Table of Contents

Global Governance through Trade

Global Governance through Trade

EU Policies and Approaches

Leuven Global Governance series

Edited by Jan Wouters, Axel Marx, Dylan Geraets and Bregt Natens

The 'new generation' of EU trade policies aims to advance public goods - such as promoting sustainable development, protecting human rights and enhancing governance in third states. These developments raise important questions surrounding extraterritoriality, coherence and legitimacy. In Global Governance through Trade leading scholars provide a cohesive overview of relevant papers and case studies to answer these questions and provide an in-depth assessment of the European Union's new trade policies.

Chapter 6: The climate change norms under the EU-Korea Free Trade Agreement: between soft and hard law

Nicolas A. J. Croquet

Subjects: law - academic, international economic law, trade law, regulation and governance, politics and public policy, international relations, regulation and governance

Extract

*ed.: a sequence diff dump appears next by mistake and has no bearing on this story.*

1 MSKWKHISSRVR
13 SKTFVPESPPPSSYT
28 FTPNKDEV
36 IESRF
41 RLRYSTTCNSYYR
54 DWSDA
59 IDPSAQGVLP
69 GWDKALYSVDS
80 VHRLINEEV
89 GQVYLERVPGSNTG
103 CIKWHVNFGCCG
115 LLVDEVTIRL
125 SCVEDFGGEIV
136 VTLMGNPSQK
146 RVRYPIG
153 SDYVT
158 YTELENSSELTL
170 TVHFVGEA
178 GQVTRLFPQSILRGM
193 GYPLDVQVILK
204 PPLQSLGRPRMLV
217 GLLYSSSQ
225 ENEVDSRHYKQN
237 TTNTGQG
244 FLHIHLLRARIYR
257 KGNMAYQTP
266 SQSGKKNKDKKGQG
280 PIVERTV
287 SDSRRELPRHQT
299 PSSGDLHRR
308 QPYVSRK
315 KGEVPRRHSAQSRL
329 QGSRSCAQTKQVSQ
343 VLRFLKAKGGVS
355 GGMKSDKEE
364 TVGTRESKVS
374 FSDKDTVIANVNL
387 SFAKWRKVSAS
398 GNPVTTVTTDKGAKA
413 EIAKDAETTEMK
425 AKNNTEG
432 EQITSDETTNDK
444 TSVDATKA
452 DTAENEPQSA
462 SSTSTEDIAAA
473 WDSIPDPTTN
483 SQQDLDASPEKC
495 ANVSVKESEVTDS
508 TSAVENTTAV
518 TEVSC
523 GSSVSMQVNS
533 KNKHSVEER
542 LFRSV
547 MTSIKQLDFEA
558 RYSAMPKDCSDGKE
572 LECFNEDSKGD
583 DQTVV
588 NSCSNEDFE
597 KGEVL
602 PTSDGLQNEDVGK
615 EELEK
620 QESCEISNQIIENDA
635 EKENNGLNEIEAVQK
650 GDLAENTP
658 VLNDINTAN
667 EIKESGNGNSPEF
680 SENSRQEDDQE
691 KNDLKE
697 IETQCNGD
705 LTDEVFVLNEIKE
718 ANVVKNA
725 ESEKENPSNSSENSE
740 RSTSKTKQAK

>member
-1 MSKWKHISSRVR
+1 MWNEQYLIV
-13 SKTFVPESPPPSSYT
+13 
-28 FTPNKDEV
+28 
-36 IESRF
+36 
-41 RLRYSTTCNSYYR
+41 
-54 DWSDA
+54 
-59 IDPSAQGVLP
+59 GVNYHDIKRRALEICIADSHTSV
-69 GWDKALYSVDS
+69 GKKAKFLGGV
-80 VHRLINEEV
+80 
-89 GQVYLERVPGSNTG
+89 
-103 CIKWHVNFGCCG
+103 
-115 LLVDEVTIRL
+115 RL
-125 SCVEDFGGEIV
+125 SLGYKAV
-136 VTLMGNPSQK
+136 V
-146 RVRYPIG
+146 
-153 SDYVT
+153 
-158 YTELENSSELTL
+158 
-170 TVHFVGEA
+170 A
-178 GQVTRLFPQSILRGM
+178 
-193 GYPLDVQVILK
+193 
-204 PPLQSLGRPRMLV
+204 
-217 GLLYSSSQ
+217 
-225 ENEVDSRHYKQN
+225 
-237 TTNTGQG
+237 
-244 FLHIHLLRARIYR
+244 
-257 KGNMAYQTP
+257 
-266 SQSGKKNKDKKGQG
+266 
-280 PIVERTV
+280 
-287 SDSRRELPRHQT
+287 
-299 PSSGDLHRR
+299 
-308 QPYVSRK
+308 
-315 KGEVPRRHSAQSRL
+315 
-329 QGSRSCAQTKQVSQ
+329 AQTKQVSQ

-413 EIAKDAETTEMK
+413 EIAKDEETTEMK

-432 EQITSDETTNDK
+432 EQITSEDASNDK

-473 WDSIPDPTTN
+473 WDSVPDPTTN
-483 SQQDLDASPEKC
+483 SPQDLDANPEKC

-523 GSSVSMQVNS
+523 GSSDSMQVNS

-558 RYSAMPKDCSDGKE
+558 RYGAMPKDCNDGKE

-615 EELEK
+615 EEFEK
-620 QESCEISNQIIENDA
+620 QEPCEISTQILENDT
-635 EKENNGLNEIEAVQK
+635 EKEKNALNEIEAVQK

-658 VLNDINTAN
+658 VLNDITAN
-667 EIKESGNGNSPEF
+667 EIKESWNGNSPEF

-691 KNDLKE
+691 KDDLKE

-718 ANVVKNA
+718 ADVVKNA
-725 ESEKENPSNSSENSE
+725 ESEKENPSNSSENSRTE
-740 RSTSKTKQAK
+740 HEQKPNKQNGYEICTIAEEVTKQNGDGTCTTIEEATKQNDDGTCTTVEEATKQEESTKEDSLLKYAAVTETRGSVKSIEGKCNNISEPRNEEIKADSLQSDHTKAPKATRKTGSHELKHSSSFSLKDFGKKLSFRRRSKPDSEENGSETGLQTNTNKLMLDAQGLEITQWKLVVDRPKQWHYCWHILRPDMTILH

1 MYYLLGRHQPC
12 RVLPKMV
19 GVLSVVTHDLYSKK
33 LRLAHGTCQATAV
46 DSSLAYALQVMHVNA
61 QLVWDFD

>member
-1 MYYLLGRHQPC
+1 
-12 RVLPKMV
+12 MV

The European Union (EU or Union), 27 of its Member States and the Republic of Korea (the Contracting Parties) signed a Free Trade Agreement (FTA) on 6 October 2010 (the EU-Korea FTA or the Agreement), which was intended to have unlimited duration. This regional trade agreement (RTA) provisionally entered into force on 1 July 2011 pending the Member States’ ratification thereof. The signing of the EU-Korea FTA was preceded by the adoption of the Framework Agreement for Trade and Cooperation between the EU, its Member States and South Korea of 10 May 2010 (the 2010 Cooperation Agreement). Despite the EU-Korea FTA being presented as embodying a novel type of RTA because of its comprehensive nature, its direct climate change provisions (in Chapter 13) still enjoy a low degree of hard law normativity as a result of their generality, looseness, and policy-oriented and conditional language. This low degree of hard law normativity is confirmed by the provision of a non-adjudicatory dispute settlement mechanism limited to consultations and an institutionalized form of mediation.

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